Best regards!
    Ron Star
    P.S. I visited Cody, WY some years ago on vacation- Great Country!

    Best Regards,
    Ron Star

  • thewelderslens

    Hello Ron,
    Great to hear from you. I can’t tell you how much I appreciate your king remarks. It means the world to me.
    There are a great deal of character assassins on Youtube. Usually the people that end up at the blog are pretty
    kind like you. Anything I can do to help let me know. Thanks Michael

  • Hafiz Nadeem Khalid

    Hi, how are you sir sir I could not find tig welding videos kindly instruct me how to view your videos.

  • Ger

    Hey Michael,

    Last week i ordered the 6 dvd’s about Tig-welding and i did receive your mail.
    My experience in Tig welding is not so big, but i bought a machine and I did take a little welding course.
    I also have an Mig welding machine, but i want to learn the Tig process.
    I want to use it for welding on my old cars, so thin sheetmetal and some piping.
    I apologyse for my English, but i Hope that you can understand me.


    Ger Jacobs

  • thewelderslens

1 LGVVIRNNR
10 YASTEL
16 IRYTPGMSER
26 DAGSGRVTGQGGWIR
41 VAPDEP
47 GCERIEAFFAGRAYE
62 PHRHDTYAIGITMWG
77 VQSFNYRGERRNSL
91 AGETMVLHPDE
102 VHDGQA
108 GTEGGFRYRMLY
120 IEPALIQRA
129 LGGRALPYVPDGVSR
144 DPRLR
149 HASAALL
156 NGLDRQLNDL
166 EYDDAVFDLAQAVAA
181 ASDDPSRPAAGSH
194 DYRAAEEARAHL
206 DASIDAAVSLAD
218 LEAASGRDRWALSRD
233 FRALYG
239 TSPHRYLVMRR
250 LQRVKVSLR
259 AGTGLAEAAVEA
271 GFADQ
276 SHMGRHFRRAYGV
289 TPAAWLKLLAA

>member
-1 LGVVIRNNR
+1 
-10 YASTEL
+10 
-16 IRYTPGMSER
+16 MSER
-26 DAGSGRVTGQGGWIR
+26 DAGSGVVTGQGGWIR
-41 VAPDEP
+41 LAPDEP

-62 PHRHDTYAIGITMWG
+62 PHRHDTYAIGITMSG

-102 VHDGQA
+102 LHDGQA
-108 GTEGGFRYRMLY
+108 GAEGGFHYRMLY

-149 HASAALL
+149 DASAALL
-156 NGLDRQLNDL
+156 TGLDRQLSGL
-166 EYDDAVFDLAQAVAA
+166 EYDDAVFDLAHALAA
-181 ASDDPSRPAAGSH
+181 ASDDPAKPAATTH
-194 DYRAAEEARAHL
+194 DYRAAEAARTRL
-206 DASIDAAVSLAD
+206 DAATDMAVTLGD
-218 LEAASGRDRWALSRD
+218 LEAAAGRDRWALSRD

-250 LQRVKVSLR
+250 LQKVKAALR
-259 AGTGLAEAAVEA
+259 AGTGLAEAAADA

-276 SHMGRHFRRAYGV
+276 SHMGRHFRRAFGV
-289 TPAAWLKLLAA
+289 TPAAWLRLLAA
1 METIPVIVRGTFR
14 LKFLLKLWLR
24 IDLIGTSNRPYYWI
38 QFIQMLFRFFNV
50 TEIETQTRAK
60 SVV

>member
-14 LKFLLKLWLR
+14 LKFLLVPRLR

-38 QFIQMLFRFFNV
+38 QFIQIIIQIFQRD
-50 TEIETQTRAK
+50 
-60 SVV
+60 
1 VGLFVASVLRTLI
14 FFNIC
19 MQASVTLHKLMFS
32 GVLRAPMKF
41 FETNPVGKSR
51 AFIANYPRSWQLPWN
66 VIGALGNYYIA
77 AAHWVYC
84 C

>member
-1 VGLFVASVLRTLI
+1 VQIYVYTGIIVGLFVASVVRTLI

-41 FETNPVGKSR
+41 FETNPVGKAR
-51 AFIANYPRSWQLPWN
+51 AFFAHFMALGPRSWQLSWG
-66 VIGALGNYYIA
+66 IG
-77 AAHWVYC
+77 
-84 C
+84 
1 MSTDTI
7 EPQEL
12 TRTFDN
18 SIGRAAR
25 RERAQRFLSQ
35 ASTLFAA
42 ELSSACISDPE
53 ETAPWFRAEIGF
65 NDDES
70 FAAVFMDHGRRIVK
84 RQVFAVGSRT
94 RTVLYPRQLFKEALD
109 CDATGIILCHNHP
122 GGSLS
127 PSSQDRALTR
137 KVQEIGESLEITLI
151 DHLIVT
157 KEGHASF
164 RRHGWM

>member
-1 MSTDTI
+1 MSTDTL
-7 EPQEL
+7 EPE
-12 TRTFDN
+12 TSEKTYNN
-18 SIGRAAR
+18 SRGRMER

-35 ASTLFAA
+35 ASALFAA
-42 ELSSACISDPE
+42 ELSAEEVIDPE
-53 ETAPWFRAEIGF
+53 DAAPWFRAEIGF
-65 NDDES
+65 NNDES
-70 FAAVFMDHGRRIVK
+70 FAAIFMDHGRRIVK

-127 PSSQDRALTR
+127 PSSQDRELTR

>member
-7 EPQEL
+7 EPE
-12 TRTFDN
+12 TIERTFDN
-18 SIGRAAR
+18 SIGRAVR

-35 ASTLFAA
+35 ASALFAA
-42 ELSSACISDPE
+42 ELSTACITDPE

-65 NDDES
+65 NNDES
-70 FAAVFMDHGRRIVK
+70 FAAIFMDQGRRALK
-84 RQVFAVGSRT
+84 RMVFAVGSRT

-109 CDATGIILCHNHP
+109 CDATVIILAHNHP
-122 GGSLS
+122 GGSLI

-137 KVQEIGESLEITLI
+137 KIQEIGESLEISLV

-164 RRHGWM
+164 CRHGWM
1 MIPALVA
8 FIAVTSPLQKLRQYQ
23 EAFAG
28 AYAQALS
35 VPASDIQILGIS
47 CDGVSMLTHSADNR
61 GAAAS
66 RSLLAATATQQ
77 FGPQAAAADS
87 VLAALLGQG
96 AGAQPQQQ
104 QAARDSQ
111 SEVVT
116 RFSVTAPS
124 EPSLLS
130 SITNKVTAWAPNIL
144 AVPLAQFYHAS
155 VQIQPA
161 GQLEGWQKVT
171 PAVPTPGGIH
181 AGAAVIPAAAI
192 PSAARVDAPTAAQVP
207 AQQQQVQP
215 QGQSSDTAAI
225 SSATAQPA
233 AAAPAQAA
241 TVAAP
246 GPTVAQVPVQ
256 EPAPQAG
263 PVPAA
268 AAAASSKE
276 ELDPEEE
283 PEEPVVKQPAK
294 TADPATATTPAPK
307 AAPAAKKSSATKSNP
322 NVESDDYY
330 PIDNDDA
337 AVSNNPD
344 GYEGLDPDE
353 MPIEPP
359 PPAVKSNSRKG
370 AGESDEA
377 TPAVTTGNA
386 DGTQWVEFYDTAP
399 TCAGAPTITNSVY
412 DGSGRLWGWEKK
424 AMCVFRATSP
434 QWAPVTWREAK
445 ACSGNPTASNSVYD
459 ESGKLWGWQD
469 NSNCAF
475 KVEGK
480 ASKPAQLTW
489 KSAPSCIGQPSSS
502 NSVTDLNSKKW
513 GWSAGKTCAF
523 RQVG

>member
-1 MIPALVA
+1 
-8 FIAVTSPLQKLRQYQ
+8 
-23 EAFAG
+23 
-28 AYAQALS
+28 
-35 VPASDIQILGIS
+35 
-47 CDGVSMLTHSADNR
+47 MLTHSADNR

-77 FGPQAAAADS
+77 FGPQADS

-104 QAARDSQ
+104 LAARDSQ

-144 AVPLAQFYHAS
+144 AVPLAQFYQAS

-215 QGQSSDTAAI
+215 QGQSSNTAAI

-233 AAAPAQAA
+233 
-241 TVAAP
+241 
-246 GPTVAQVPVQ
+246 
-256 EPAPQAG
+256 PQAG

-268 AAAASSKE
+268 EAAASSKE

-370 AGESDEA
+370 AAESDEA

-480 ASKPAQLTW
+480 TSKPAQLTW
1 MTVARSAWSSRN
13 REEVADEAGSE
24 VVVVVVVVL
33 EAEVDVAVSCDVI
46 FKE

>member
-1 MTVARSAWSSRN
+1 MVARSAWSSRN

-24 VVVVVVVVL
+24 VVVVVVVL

Hello Ger,
    I see that you live in the Netherlands. I as wondering what type of work there would be for a welder there?
    Is there refining or chemical plants or maybe even a need for a man to run his own small welding
    shop? Take care and anything I can do to help let me know.

  • Uncle Dick

    Hi Michael. I received the e-book so thanks. I’m attending Tulsa Welding School in Jacksonville Fl. Currently a little more than half way thru and this phase is TIG root, fill, cap on mild steel 3″ pipe in 2G 6G 5G positions (what the heck is this new language I’m speaking!!). Anyway, this is fun and challenging. My goal is a second career in the welding field. I spent nearly 30 in corporate Information Tech jobs, always wanted to learn a skilled trade / art like welding. Your videos have augmented my training at school somewhat. The instructors are excellent but it comes down to practice and time. Since I’m a bit older than most students I got the nickname Uncle Dick. Later….got to go to welding class.

  • thewelderslens

    Hello Uncle Dick,
    I thing that has a nice ring to it. I am thankful to hear that there are
    some instructors that actually know what they are doing. I have heard
    nothing but horror stories lately about the welding instructors out there.
    Wow! Thanks for posting and good luck. Anything I can do to help please
    let me know.

  • Sarah

    I’m so excited to hear that Tungsten is being used in so many ways. So far, besides jewelry, I’ve read about the uses in fishing and now welding!